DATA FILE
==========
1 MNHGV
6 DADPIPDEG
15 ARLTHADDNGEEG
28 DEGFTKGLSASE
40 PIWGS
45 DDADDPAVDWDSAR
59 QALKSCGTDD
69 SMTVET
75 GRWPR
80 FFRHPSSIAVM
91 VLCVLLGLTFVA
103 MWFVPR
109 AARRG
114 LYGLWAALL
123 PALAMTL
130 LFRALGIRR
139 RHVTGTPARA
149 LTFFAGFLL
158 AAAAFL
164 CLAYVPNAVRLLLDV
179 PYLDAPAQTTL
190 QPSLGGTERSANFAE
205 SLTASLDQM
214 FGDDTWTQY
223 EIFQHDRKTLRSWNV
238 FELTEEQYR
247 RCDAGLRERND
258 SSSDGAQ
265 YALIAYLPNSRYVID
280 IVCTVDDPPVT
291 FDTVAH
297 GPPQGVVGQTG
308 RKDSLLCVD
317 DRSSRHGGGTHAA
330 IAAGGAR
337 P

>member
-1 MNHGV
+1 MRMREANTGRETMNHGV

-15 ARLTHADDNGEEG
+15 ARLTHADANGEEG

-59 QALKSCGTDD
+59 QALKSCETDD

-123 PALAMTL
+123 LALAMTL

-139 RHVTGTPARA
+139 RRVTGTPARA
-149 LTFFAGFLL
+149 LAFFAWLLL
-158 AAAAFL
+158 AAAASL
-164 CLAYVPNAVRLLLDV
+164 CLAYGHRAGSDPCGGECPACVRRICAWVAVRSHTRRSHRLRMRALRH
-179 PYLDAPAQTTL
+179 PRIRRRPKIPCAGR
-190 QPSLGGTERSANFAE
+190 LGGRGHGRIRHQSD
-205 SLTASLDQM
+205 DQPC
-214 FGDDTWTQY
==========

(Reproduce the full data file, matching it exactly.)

1 MNHGV
6 DADPIPDEG
15 ARLTHADDNGEEG
28 DEGFTKGLSASE
40 PIWGS
45 DDADDPAVDWDSAR
59 QALKSCGTDD
69 SMTVET
75 GRWPR
80 FFRHPSSIAVM
91 VLCVLLGLTFVA
103 MWFVPR
109 AARRG
114 LYGLWAALL
123 PALAMTL
130 LFRALGIRR
139 RHVTGTPARA
149 LTFFAGFLL
158 AAAAFL
164 CLAYVPNAVRLLLDV
179 PYLDAPAQTTL
190 QPSLGGTERSANFAE
205 SLTASLDQM
214 FGDDTWTQY
223 EIFQHDRKTLRSWNV
238 FELTEEQYR
247 RCDAGLRERND
258 SSSDGAQ
265 YALIAYLPNSRYVID
280 IVCTVDDPPVT
291 FDTVAH
297 GPPQGVVGQTG
308 RKDSLLCVD
317 DRSSRHGGGTHAA
330 IAAGGAR
337 P

>member
-1 MNHGV
+1 MRMREANTGRETMNHGV

-15 ARLTHADDNGEEG
+15 ARLTHADANGEEG

-59 QALKSCGTDD
+59 QALKSCETDD

-123 PALAMTL
+123 LALAMTL

-139 RHVTGTPARA
+139 RRVTGTPARA
-149 LTFFAGFLL
+149 LAFFAWLLL
-158 AAAAFL
+158 AAAASL
-164 CLAYVPNAVRLLLDV
+164 CLAYGHRAGSDPCGGECPACVRRICAWVAVRSHTRRSHRLRMRALRH
-179 PYLDAPAQTTL
+179 PRIRRRPKIPCAGR
-190 QPSLGGTERSANFAE
+190 LGGRGHGRIRHQSD
-205 SLTASLDQM
+205 DQPC
-214 FGDDTWTQY